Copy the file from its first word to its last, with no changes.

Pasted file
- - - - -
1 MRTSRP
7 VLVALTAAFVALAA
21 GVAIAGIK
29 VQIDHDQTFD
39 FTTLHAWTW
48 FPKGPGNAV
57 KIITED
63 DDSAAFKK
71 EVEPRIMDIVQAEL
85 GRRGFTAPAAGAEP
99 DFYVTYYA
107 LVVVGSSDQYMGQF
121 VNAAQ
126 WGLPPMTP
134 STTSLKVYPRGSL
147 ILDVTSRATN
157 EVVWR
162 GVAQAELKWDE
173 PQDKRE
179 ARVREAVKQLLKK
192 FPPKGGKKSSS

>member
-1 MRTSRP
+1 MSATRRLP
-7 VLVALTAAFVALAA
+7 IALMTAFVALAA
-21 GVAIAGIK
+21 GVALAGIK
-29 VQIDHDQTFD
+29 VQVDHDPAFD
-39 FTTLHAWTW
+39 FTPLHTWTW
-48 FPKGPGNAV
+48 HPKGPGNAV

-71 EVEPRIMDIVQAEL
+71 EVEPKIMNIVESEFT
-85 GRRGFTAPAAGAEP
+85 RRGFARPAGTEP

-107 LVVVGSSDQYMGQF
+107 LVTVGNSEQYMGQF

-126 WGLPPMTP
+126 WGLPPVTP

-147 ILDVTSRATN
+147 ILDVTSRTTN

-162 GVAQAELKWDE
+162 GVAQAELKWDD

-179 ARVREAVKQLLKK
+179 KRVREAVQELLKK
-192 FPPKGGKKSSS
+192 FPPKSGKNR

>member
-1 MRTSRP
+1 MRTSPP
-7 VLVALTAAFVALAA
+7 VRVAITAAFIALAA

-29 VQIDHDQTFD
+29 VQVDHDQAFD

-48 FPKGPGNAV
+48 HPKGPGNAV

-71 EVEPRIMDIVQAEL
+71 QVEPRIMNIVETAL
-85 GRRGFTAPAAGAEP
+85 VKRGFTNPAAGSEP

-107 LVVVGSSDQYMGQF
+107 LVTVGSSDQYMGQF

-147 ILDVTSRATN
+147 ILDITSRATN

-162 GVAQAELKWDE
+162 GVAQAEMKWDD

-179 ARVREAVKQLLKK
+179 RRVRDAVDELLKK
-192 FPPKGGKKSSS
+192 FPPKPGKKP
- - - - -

1 MRTSRP
7 VLVALTAAFVALAA
21 GVAIAGIK
29 VQIDHDQTFD
39 FTTLHAWTW
48 FPKGPGNAV
57 KIITED
63 DDSAAFKK
71 EVEPRIMDIVQAEL
85 GRRGFTAPAAGAEP
99 DFYVTYYA
107 LVVVGSSDQYMGQF
121 VNAAQ
126 WGLPPMTP
134 STTSLKVYPRGSL
147 ILDVTSRATN
157 EVVWR
162 GVAQAELKWDE
173 PQDKRE
179 ARVREAVKQLLKK
192 FPPKGGKKSSS

>member
-1 MRTSRP
+1 MSATRRLP
-7 VLVALTAAFVALAA
+7 IALMTAFVALAA
-21 GVAIAGIK
+21 GVALAGIK
-29 VQIDHDQTFD
+29 VQVDHDPAFD
-39 FTTLHAWTW
+39 FTPLHTWTW
-48 FPKGPGNAV
+48 HPKGPGNAV

-71 EVEPRIMDIVQAEL
+71 EVEPKIMNIVESEFT
-85 GRRGFTAPAAGAEP
+85 RRGFARPAGTEP

-107 LVVVGSSDQYMGQF
+107 LVTVGNSEQYMGQF

-126 WGLPPMTP
+126 WGLPPVTP

-147 ILDVTSRATN
+147 ILDVTSRTTN

-162 GVAQAELKWDE
+162 GVAQAELKWDD

-179 ARVREAVKQLLKK
+179 KRVREAVQELLKK
-192 FPPKGGKKSSS
+192 FPPKSGKNR

>member
-1 MRTSRP
+1 MRTSPP
-7 VLVALTAAFVALAA
+7 VRVAITAAFIALAA

-29 VQIDHDQTFD
+29 VQVDHDQAFD

-48 FPKGPGNAV
+48 HPKGPGNAV

-71 EVEPRIMDIVQAEL
+71 QVEPRIMNIVETAL
-85 GRRGFTAPAAGAEP
+85 VKRGFTNPAAGSEP

-107 LVVVGSSDQYMGQF
+107 LVTVGSSDQYMGQF

-147 ILDVTSRATN
+147 ILDITSRATN

-162 GVAQAELKWDE
+162 GVAQAEMKWDD

-179 ARVREAVKQLLKK
+179 RRVRDAVDELLKK
-192 FPPKGGKKSSS
+192 FPPKPGKKP